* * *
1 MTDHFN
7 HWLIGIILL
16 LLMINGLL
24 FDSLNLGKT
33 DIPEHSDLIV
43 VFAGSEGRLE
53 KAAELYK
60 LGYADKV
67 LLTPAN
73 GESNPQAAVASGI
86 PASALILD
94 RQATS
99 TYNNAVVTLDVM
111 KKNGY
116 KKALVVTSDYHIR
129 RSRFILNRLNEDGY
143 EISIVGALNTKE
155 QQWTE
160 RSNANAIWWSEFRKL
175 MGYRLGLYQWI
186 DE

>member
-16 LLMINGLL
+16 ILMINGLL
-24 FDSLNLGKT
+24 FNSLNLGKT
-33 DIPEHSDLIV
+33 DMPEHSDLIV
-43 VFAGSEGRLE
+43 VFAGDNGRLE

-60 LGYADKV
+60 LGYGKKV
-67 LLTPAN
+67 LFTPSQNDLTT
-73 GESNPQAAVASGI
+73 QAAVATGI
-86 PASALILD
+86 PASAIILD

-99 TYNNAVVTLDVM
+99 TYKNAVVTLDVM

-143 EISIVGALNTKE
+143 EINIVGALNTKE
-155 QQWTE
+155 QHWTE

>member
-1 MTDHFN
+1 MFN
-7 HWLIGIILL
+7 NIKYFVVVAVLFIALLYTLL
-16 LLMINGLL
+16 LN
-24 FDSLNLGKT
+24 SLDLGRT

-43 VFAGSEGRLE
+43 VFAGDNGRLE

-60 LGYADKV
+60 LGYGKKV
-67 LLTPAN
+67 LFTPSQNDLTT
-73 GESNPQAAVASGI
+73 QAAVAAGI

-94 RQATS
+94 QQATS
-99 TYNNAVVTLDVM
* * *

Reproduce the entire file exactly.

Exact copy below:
1 MTDHFN
7 HWLIGIILL
16 LLMINGLL
24 FDSLNLGKT
33 DIPEHSDLIV
43 VFAGSEGRLE
53 KAAELYK
60 LGYADKV
67 LLTPAN
73 GESNPQAAVASGI
86 PASALILD
94 RQATS
99 TYNNAVVTLDVM
111 KKNGY
116 KKALVVTSDYHIR
129 RSRFILNRLNEDGY
143 EISIVGALNTKE
155 QQWTE
160 RSNANAIWWSEFRKL
175 MGYRLGLYQWI
186 DE

>member
-16 LLMINGLL
+16 ILMINGLL
-24 FDSLNLGKT
+24 FNSLNLGKT
-33 DIPEHSDLIV
+33 DMPEHSDLIV
-43 VFAGSEGRLE
+43 VFAGDNGRLE

-60 LGYADKV
+60 LGYGKKV
-67 LLTPAN
+67 LFTPSQNDLTT
-73 GESNPQAAVASGI
+73 QAAVATGI
-86 PASALILD
+86 PASAIILD

-99 TYNNAVVTLDVM
+99 TYKNAVVTLDVM

-143 EISIVGALNTKE
+143 EINIVGALNTKE
-155 QQWTE
+155 QHWTE

>member
-1 MTDHFN
+1 MFN
-7 HWLIGIILL
+7 NIKYFVVVAVLFIALLYTLL
-16 LLMINGLL
+16 LN
-24 FDSLNLGKT
+24 SLDLGRT

-43 VFAGSEGRLE
+43 VFAGDNGRLE

-60 LGYADKV
+60 LGYGKKV
-67 LLTPAN
+67 LFTPSQNDLTT
-73 GESNPQAAVASGI
+73 QAAVAAGI

-94 RQATS
+94 QQATS
-99 TYNNAVVTLDVM